However, at least the local blood bank in central Texas told me that you have to be there for 24 hours to be deferred, just as the previous poster noted. Please check with your local blood bank. You may not have to wait! I'm sorry I was too intimidated to donate the last ten years, but it was easy and fine for me yesterday.

 

 

Sent from my iPad using Forums

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  • 6 months later...
My husband was able to donate yesterday at the local Red Cross blood drive. They told him he had to be in the country for 24 hrs for it to count against him.

 

According the Red Cross there is nothing about 24 hours, the rules are simple , •Wait 12 months after returning from a trip to an area where malaria is found.... Sounds like the people working the drive did not know the rules and now who knows how many may be at risk or if someone with immune issues may get tainted blood and get sicker or worse.

 

 

http://www.redcrossblood.org/donating-blood/eligibility-requirements/eligibility-criteria-alphabetical-listing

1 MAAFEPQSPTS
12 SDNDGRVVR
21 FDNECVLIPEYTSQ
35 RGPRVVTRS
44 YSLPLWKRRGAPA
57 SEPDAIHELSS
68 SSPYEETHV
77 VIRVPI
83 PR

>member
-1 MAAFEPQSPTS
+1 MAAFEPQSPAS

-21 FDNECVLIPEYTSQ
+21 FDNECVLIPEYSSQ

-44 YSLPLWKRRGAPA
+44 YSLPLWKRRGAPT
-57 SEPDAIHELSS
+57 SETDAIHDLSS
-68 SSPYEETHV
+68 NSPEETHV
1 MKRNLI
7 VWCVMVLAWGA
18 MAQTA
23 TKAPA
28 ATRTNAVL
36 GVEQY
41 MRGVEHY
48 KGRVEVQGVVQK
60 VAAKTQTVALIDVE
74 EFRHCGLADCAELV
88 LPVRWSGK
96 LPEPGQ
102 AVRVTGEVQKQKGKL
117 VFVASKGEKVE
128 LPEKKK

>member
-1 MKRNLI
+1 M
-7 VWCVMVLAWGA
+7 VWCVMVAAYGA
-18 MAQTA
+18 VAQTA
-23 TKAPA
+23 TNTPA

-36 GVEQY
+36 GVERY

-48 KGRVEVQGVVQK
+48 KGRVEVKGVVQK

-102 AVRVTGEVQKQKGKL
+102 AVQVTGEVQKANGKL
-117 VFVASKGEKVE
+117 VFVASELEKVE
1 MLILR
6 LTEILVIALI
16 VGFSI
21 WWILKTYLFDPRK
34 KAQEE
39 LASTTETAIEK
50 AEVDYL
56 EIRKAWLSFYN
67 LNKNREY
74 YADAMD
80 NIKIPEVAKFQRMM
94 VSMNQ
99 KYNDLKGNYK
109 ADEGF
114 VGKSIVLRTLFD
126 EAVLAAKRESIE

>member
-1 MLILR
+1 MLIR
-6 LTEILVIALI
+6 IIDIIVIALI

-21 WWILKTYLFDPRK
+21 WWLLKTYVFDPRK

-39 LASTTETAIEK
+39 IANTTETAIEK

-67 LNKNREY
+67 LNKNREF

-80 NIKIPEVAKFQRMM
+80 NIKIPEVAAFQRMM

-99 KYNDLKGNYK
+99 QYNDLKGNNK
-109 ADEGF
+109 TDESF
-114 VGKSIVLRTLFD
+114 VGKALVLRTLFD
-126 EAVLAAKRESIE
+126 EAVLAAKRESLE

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The rules have changed to include the 24 hour exception, at least at some donation areas.

 

See for example http://www.giveblood.org/faq.aspx

 

"I have traveled outside the U.S.

NEW! Visiting a malaria-risk area for less than 24 hours (such as on a cruise) is now acceptable and will not defer you from donating. Expand this FAQ for details. "

 

If you want to donate blood, please continue to be completely honest when you fill out the questionnaire at your local donation center. You could always try to call your local center ahead of time, too, to verify eligibility.

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  • 1 month later...

It`s true in Tennessee and across the country as far as I know. Less than 24 hours in an port and you`re good to go! I was surprised at the change, but glad, as I`ve not donated in 5 years due to cruzing to endemic areas.

-

Funny though...mosquitos don`t wear watches. You could get bit in 5 minutes off the ship by a bad boy...who knows?

give-blood-save-life-blood-champaign-logo-design.jpg

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This is not current (10 or so years ago) but sort of funny: